Ted Cruz
Sen. Ted Cruz (R-Texas), chairman of the space subcommittee of the Senate Commerce Committee, said at an April 26 hearing it's time to examine potential changes to the Outer Space Treaty. Credit: Senate Commerce Committee webcast

WASHINGTON — A key senator says he’s keeping an open mind regarding who in the federal government should have responsibility for the oversight of “non-traditional” commercial space activities.

Speaking at a meeting of the Federal Aviation Administration’s Commercial Space Transportation Advisory Committee (COMSTAC) June 14, Sen. Ted Cruz (R-Texas), chairman of the Senate’s space subcommittee, said he is still working on commercial space legislation that would address that oversight issue.

“One of the biggest questions facing Congress is who in the federal government should manage all non-traditional space activity moving forward,” he said. “There’s a great debate that is raging between the Department of Transportation and the Department of Commerce.”

The American Space Commerce Free Enterprise Act, which the House passed in April, would give that authority to Commerce. The administration is also moving in that direction by ordering the Commerce Department, through Space Policy Directive (SPD) 2 in May, to consolidate its space activities into a single office with the goal of providing a “one-stop shop” for commercial space regulatory activity not already handled by other agencies, such as FAA’s launch and reentry licensing and the Federal Communications Commission’s licensing of satellite communications.

The Senate, though, has been working on its own commercial space bill, led by Cruz. Multiple industry sources have said the Senate is considering giving that oversight authority for non-traditional space activities to the Department of Transportation, of which the FAA is a part. The FAA had previously advocated for that authority, citing its experience with launch licensing and the recommendations of previous reports.

However, Cruz indicated in his speech that he had not made a final decision on who he thought should oversee those activities, which range from satellite servicing to commercial space stations and lunar landers, in order to comply with the authorization and supervision requirements of Article 6 of the Outer Space Treaty.

“At this point I would say I think there are good and serious arguments that could be made on both sides,” he said, noting he was listening to experts on the issue. “I want to continue to receive input and guidance from industry, the stakeholders, to make a determination of what would make the biggest difference removing barriers and encouraging the maximum investment in commercial space and exploration.”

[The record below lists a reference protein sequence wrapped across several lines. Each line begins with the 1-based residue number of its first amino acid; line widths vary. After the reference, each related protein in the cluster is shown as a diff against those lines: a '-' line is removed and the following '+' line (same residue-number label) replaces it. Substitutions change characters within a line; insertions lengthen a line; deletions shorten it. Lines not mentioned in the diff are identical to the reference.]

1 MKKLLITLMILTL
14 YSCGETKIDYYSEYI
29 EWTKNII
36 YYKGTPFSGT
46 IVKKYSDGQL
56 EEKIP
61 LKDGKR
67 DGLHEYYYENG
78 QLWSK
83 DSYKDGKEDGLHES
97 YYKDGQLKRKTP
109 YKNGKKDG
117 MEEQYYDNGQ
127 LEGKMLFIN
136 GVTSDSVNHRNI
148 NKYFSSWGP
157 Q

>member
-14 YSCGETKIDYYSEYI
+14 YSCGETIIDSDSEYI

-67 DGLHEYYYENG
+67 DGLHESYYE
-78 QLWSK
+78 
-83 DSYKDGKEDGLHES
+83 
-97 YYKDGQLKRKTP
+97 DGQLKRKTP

Cruz didn’t indicate when he and other senators working on the bill would make a decision and be ready to introduce the full bill. That bill will have to pass the Senate, and then likely be reconciled with the House bill, before the end of the year or else the next Congress will have to start over in January.

Earlier at the COMSTAC meeting, NASA Administrator Jim Bridenstine called Congress to make a decision, one way or another, without delay. “This cannot be parochial,” he said. “This is too important. We have to get this done.”

Bridenstine, who was active on space policy issues when he served in the House, is concerned about this debate because of NASA’s plans to make use of commercial capabilities in new ways, such as buying payload space on commercial lunar landers and potentially transferring research done on the International Space Stations to future commercial space stations. Those efforts could be complicated if companies don’t have a clear way to win regulatory approvals.

“Both sides have wonderful arguments,” he said of the debate between Commerce and Transportation. “But I will say this: we cannot let the good be the enemy of the perfect in this particular case. We have to get it done.”

He noted that SPD-2 puts Commerce “in the lead” on commercial space regulation, but he said there could be a role for the FAA and other agencies as well. “While Commerce could be the lead, they could also rely on the expertise of the agencies within the government.”

Among those other agencies, he said, was NASA. Asked later about what role NASA would play in supporting Commerce in oversight of non-traditional space activities, he cited NASA’s ability to provide technical advice on topics such as planetary protection, as well as research and technological advancement in areas like space traffic management.

Rep. John Culberson (R-Texas), chairman of the appropriations subcommittee that funds NASA, emphasized the importance of planetary protection in particular for commercial spacecraft to avoid such missions contaminating potentially habitable worlds, such as Mars or Jupiter’s icy moon Europa.

“The private sector needs to be sure that we’re doing planetary protection,” he said at the COMSTAC meeting. “I’ve not heard enough about protecting the pristine nature of worlds like Europa from Earth organisms. It’s very, very important as the private sector expands and begins to launch missions to other worlds that we have the same high levels of planetary protection and sterilization for commercially, private-built spacecraft that we do for NASA spacecraft.”

Jeff Foust writes about space policy, commercial space, and related topics for SpaceNews. He earned a Ph.D. in planetary sciences from the Massachusetts Institute of Technology and a bachelor’s degree with honors in geophysics and planetary science...